Any music will be better understood in ALL aspects if it is first perceived in the direct connection between YOU and the musical emotion expressed in the music.

Practice: A musical story...

Write a descriptive page using characters to represent each theme’s emotional picture and detail how themes interact and develop as well as how the mood changes from section to section.

Would you like to share practice ideas with other musicians? Please consider joining the Musician Practice Café.

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5 comments for “Musical/Emotional Awareness – 1st in Series: 7 Musical Intelligences

  1. October 6, 2010 at

    This post is useful, inspiring, and insightful. It is wonderful to have such communication with another musician via blogpost-Reading such a post as this allows one to see, to experience, to feel, the immediacy and intimacy of this form of communication. I love the meditative aspect of your remarks on the expressive quality of even a single tone. In my as yet-unpublished (blog lingo "unposted") handbook for practicing musicians the first of 12 chapters is called "The Single Tone"-It fascinates me how we can "express" with a single tone-the range of expression that is possible. Instructive in this regard is the singing of a mourning dove who almost always ends his tune with the repetition of a single tone….Sometimes the single tone constitutes his entire song or "message" –
    I believe it is most important for us, as performers, to remind ourselves that our primary "job" is to be messengers.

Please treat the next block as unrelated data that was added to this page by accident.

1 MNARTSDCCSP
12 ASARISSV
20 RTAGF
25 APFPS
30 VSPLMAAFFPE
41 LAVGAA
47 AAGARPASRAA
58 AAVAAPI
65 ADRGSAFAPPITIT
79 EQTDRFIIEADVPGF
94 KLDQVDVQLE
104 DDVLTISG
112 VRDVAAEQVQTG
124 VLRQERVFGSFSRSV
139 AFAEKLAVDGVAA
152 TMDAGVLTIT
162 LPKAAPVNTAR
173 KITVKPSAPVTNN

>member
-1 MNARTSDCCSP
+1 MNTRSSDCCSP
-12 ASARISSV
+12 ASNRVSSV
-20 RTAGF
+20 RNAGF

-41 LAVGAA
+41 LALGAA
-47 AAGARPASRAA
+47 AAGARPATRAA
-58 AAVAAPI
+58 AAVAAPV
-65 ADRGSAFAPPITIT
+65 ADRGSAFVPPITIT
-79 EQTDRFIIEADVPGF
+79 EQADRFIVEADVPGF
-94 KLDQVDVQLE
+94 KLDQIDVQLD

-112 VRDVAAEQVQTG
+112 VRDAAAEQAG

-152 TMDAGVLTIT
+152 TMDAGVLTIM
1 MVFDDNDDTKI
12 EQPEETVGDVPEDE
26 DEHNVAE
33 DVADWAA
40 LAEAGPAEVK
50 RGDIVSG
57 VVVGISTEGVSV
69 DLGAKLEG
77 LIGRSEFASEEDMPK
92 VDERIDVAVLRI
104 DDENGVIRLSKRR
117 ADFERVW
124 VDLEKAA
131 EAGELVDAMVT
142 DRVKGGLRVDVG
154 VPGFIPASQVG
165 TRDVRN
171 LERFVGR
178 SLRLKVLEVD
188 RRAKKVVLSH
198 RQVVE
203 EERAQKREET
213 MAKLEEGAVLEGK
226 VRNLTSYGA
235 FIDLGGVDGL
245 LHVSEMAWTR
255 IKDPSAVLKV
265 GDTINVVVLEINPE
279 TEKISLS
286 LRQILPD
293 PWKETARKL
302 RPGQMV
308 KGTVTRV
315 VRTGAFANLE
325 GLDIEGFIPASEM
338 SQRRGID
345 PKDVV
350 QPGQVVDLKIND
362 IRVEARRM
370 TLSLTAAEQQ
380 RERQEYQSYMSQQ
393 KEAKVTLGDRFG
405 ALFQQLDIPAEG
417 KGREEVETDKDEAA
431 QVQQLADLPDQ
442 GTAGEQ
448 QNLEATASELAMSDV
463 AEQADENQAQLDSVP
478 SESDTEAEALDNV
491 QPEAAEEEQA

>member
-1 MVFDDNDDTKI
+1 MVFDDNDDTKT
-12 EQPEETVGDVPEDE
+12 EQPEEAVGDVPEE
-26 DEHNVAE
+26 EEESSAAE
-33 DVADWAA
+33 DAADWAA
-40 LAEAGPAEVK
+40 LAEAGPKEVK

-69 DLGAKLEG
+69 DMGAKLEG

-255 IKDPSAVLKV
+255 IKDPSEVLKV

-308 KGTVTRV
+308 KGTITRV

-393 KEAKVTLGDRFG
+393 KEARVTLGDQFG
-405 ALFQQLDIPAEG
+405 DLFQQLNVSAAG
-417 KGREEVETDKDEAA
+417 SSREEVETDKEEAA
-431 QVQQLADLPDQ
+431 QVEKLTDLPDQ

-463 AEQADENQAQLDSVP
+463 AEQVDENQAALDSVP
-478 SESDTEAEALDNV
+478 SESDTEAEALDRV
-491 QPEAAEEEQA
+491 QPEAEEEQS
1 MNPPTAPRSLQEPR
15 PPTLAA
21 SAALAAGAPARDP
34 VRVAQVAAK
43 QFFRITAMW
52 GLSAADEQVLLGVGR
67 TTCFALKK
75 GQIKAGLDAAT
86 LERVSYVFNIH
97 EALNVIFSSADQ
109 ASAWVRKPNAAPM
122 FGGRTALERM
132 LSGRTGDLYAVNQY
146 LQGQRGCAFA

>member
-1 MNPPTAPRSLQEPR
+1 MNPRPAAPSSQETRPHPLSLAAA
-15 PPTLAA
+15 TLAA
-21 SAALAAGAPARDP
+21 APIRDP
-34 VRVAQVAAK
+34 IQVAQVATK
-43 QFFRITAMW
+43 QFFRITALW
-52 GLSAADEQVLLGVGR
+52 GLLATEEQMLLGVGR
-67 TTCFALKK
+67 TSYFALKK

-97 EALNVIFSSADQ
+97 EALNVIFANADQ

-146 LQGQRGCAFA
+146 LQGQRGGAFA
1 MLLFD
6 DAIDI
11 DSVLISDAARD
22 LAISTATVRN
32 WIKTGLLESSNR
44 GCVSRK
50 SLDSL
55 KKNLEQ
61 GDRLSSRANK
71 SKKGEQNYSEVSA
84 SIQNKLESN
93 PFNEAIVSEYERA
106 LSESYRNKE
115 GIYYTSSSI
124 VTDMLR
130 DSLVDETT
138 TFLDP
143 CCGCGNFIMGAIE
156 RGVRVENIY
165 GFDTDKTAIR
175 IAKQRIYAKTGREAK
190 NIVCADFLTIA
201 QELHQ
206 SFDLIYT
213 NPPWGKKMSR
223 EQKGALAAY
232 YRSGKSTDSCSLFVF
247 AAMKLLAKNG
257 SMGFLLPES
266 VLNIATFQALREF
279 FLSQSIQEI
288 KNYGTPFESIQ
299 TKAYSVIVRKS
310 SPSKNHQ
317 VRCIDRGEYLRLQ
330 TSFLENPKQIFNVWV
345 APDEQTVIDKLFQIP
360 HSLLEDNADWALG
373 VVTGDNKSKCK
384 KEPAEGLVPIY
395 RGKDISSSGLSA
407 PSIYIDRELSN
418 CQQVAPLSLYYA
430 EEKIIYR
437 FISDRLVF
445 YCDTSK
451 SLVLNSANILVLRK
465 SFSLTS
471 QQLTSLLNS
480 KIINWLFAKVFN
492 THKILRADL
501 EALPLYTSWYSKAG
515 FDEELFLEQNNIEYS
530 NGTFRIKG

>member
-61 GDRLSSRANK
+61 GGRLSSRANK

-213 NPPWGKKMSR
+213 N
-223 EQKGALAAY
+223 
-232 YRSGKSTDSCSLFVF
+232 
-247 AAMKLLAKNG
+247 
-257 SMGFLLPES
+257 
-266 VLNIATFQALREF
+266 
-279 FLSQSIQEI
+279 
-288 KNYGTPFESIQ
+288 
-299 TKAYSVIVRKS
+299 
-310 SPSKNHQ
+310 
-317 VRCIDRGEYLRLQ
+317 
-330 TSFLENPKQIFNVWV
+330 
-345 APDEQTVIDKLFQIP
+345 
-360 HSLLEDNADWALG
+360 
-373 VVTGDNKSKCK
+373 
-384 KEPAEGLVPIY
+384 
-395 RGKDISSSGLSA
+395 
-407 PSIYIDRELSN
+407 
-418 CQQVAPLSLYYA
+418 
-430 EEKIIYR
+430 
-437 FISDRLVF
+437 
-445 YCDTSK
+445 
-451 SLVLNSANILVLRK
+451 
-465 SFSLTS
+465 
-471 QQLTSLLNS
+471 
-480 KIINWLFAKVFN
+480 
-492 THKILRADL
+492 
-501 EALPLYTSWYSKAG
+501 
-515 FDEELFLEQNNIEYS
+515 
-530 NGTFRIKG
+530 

Thank you for this post. It is a blessing.

    • October 7, 2010 at

      Beautiful comment Wayne. I am guessing that your calm, meditative style of writing is probably matched in your playing. Thank you.

  2. October 4, 2010 at

    I haven't been able to check in for the last few days, but it turns out that this is almost exactly in line with a new (to me) teaching idea that I've been using recently. Rather than get caught up in all the technical "stuff" I'm reducing each phrase to one or two notes per bar. With those few notes I or my students can practice just the shape of the air. After that comes the technical detail, but this gets the foundation of the phrase in place before getting caught up in too many technical issues. This also teaches people a little about music theory without getting into too much discussion right off the bat.

  3. September 30, 2010 at

    My favorite quote: "Music is the shorthand of emotion." – Leo Tolstoy.

    • September 30, 2010 at

      I love that. Thanks. I'm going to tweet it now.